Summary: David responds, "I will not offer burnt offerings to the Lord my God which cost me nothing."


Malachi 1:1-14 Text v.10-14

In an age that has grown lax, and consciences that have become dry, Malachi here rings out a warning, unchanged by peoples criticism or sarcasm. The people of his time were not irreligious i.e they were not (indifferent or hostile to religion, or having no religious beliefs) they went to church, sung in the choir,gave offerings,were well dressed, etc. as a matter of fact they were so religious that they thought they had it going on. But their situation was worser than that. They were playing at religion, they thought they were playing God.

We may be able to fool others with the games we play, but God is never fooled. He not only knows what we do in secret, he knows what what we think in our heart.

They made no conscience effort that the things they were doing for themselves or for God was wrong, as long as they kept up some kind of religious form.

They were spending enormous sums upon their own selfish pleasures, and offering their left overs to the worship and the service of God. They didn't think what they were doing was wrong; or if they ever did think about it, they did not recognize the shabbiness of their conduct, or have the saving grace to admit that it was true.

Malachi says," Ye offer polluted bread upon mine altar; and ye say, Wherein have we polluted thee? In that ye say, The table of the LORD is contemptible. And if ye offer the blind for sacrifice, is it not evil? and if ye offer the lame and sick, is it not evil? offer it now unto thy governor; will he be pleased with thee, or accept thy person? saith the LORD of hosts. Malachi 1:7-8

The priests were offering defiled sacrifices on the altar. The word “food” (v. 12) refers to the sacrifices provided in the Law of Moses (Lev. 1–7). These animals had to be perfect; nothing imperfect could be brought to the altar of God and accepted (Lev. 22:17–33; Deut. 15:19–23).

In short, the priests were permitting the people to bring God less than their best. If they had offered these defective beasts to their governor, he would have rejected them, but the people presumed the animals were good enough for the Lord. Malachi 1:6

These were the circumstances that gave rise to the prophets remark. See, Israel’s priests were bringing lame, blind, blemished animals for sacrifice; animals that had little, if any, market value to God. They were giving God in essence the left overs of their belongings.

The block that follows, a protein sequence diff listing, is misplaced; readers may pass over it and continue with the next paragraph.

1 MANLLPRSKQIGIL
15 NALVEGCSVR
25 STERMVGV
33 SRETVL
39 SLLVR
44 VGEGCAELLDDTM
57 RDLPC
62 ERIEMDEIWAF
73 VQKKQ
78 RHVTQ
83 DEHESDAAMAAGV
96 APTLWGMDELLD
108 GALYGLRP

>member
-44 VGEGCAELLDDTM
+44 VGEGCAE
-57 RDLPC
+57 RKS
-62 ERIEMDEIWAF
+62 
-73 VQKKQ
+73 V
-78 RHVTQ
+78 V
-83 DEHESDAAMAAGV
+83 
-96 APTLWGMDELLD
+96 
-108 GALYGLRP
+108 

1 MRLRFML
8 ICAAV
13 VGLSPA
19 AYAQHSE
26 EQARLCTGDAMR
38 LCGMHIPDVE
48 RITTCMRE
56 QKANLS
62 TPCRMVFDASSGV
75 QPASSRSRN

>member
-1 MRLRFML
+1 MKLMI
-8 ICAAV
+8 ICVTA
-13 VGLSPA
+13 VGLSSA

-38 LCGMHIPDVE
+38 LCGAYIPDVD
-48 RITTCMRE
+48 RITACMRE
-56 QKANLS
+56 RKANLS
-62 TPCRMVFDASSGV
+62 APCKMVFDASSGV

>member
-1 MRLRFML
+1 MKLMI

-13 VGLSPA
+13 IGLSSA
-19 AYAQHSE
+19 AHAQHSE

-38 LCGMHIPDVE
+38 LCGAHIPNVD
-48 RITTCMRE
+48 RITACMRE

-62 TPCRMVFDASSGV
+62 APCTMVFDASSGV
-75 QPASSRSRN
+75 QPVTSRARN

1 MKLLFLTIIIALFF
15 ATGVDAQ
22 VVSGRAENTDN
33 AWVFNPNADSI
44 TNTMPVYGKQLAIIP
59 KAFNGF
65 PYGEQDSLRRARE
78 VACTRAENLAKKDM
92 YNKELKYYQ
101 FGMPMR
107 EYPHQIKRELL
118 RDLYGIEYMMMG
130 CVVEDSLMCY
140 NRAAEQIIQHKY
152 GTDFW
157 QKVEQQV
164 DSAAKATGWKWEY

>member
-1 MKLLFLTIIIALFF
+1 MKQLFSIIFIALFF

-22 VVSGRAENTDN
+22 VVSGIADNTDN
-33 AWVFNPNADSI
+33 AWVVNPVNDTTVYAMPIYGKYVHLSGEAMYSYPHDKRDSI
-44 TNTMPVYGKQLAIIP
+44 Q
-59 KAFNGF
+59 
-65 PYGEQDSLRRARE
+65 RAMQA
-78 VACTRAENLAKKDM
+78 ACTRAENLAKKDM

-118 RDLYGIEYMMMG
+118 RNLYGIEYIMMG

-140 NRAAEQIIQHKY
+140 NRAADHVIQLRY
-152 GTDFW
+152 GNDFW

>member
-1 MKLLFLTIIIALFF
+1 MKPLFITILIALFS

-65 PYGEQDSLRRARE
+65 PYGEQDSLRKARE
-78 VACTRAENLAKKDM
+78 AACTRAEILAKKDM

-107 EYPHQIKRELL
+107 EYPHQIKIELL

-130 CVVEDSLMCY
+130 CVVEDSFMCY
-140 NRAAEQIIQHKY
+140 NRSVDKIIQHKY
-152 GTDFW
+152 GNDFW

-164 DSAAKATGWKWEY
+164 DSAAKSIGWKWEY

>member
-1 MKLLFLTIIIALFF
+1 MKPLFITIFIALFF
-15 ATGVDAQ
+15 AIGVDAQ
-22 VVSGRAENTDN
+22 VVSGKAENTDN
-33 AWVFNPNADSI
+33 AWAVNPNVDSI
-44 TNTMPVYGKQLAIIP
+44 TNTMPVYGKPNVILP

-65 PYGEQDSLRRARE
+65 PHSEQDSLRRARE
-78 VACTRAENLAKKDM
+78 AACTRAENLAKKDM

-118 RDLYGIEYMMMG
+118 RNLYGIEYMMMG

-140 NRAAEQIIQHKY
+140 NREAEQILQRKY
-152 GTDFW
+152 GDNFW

They were offering Him the live stock which they couldn't use at their own table. This is why he says Offer it to your governor and see if he will be pleased with you, see if he will accept it? saith the Lord of hosts. Malachi says, If you were anxious to secure the favor of some highly respected official, would you give sufficient attention to the Creator of all things?

Our offerings to God are an indication of what’s in our hearts, for “For where your treasure is, there your heart will be also” (Matt. 6:21). People who claim to love the Lord and His work can easily prove it with their checkbooks! Giving is a grace (2 Cor. 8:1–15), and if we’ve experienced the grace of God, we’ll have no problem giving generously to the Lord who has given so much to us.

Malachi 1:8

Israel had lowered their standard of worship, they were excited about the worship. But God, however, wasn’t impressed.

Malachi 1:10

Sacrificing lambs and spilling their blood i can imagine was a messy situation. But they had forgotten that the sacrificial system was God’s way of dealing with their sin so he could give them the provisions of his covenant. They were despising that which was the source of their life and blessing!

Malachi 1:12

Malachi told these disobedient priests that closing the doors of the temple and stopping the sacrifices altogether would be better than to continue practicing such hypocrisy. Better to have no religion at all than a religion that fails to give God the very best. If our concept of God is so low that we think he’s pleased with cheap halfhearted worship, then we don’t know the God of the Bible. In fact, a god who encourages us to do less than our best is a god who isn’t worthy of our worship or praise.

Malachi 1:10 says, Oh that there were one among you who would shut the doors, that you might not kindle fire on my altar in vain! I have no pleasure in you, says the LORD of hosts, and I will not accept an offering from your hand. ESV

There is a Hebrew word behind that phrase "in vain" that carries a lot of weight. The word is hinam. It is used, for example, in 2 Samuel 24:24 in a way very similar to this verse, but the translation is much fuller. David was trying to avert a plague. To do so he needed a place to build an altar to offer sacrifices to the Lord. The threshing floor of Araunah was in the right place and Araunah offered the threshing floor and animals to David for nothing.

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